After our Lord of the Rings adventures from the day before, we finally arrived in the Queenstown area.
Queenstown itself is quite a large city and busy both in the winter and the summer. In winter it is a ski paradise and during the summer it is the starting point for every kind of imaginable outdoor activity (bungee jumping, skydiving, paddling, canoe etc.). This means that the city centre is full of adventure booking agencies and outdoor stores. If you are not willing to risk your life for a couple of seconds of thrill (like us), there is actually not that much to do. And expensive to book a room. Next to Sydney this was the most expensive location we stayed in so far I think. As a matter of fact: we ended up not staying there at all. We found a vacation home right next to an orchard in Bannockburn in the middle of the wine region Central Otago, and only a 45-minute drive away from Queenstown. So instead of making Queenstown our base for the next few days, we made it a day trip.
Since there weren’t a lot of sights in Queenstown, we slept in and arrived late in the morning. Thankfully we had checked online where to park, because in contrast to most of our destinations so far, there is not a lot of parking space. Although we had to pay, the cost wasn’t enormous and at least it saved us from driving around for hours to find a spot somewhere on the street. After that we strolled along the shopping streets, had lunch in the Botanical Gardens overlooking Lake Wakatipu and after that mr. Scientist got a haircut.
On top of most must do’s of Queenstown was to take the skyline and enjoy the view, so that is right where we went. And yes, the view was very pretty and we even got to see mountain goats.
Although I think it is a nice city to live in, largely due to the many activities you can do around there and the fantastic scenery all around, it wasn’t that exciting for a city trip. But, no worries! Like I wrote before, Central Otago lies right next to Queenstown and is one of New Zealand’s most famous wine regions.
The thing with both Australia and New Zealand is that the countries are (at least to Europeans) huge and the distances betweens things are large. The same goes for most wine regions. Although the wineries may seem to be very close to each other on the map, in fact the distances between them can easily be a couple of kilometres up to 40 or so. This means that you usually need a designated driver and in our case that is mr. Scientist. (Big shoutout to mr. Scientist for taking this role upon himself!) This time we got lucky with our accommodation that had several recommended wineries within walking distance!
Central Otago is most famous for its Pinot Noir. The region was formerly used for farming and growing fruit, but in order to build the Clyde Dam many of these orchards had to be relocated because they would fall within the newly formed lake Dunstan. At the same time, soil research that was done at the time showed that the region was in fact very suited for viticulture. And now this is the world’s southernmost wine region!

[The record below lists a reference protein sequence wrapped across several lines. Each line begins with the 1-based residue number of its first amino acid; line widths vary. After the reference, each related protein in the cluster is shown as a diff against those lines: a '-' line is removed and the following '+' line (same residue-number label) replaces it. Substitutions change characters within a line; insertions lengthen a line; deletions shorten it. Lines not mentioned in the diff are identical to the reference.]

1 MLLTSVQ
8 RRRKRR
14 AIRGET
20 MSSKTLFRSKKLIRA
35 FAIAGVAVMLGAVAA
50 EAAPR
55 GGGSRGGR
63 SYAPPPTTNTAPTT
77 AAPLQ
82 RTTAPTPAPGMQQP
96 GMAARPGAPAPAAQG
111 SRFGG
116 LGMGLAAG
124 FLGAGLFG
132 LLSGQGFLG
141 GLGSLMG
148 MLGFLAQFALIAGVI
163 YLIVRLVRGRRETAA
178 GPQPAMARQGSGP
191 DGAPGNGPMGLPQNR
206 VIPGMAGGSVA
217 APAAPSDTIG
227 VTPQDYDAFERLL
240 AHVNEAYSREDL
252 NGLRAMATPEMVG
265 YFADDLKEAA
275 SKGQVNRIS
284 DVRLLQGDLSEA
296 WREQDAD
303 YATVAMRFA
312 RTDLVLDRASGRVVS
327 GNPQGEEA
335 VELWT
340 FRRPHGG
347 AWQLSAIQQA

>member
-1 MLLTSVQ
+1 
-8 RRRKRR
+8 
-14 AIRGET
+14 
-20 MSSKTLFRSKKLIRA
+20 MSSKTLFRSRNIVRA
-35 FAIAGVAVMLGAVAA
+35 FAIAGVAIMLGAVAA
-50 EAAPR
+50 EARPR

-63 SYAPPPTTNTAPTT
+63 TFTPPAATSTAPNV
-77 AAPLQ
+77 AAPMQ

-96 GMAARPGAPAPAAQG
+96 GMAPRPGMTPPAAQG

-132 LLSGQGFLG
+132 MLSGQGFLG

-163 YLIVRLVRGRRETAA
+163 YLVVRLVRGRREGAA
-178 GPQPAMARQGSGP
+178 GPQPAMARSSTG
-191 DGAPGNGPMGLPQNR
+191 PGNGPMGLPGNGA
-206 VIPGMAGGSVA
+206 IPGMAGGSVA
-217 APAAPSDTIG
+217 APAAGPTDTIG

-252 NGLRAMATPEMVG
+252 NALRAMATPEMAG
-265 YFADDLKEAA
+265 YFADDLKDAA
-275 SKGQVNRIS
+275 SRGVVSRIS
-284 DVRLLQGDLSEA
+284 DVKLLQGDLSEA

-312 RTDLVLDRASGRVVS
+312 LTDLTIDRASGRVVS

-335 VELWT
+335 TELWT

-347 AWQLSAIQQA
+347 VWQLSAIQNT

Our first destination was Mount Difficulty winery. This was the winery furthest away on our list, about 5km from our stay. (Yes, we were smart and did the most walking in the beginning.) Named after Mount Difficulty, which is a pretty cool mountain that holds most of the rain back. I want a mountain like that in my future backyard! We got a warm welcome and were told a lot about the region and the winery. Although the sommelier did tell us we were crazy for walking up there. She understood the not drinking and driving part, but wondered why we didn’t hire a bicycle, so I tried to explain to her that as Dutch people we do usually cycle everywhere – just not over hills. The wines there were very good! In fact: they make a very large selection of different wines for their own restaurant in order to serve their own wines with whatever food they serve. So although this is pinot noir country and they had some lovely varieties, I ended up buying a bottle of Chenin blanc – one of my very favourite wines.
The next winery was almost all the way back, Akarua wines with only about 1 km from our place. So by that time we had already walked about 9km! Unfortunately Mount Difficulty wasn’t able to hold all the rain back, but that didn’t discourage us!
Last stop was the Carrick winery, almost immediately on the opposite side of the street. So that was easy peasy in the rain! By the time we arrived, the rain had even stopped. Like the first two wineries, this place has a restaurant as well and stunning views over their own vineyard. Our sommelier was a young women who had just finished her studies, but missed the region so much she came straight home after her degree. I think that says it all about how nice it is – even when it’s rainy!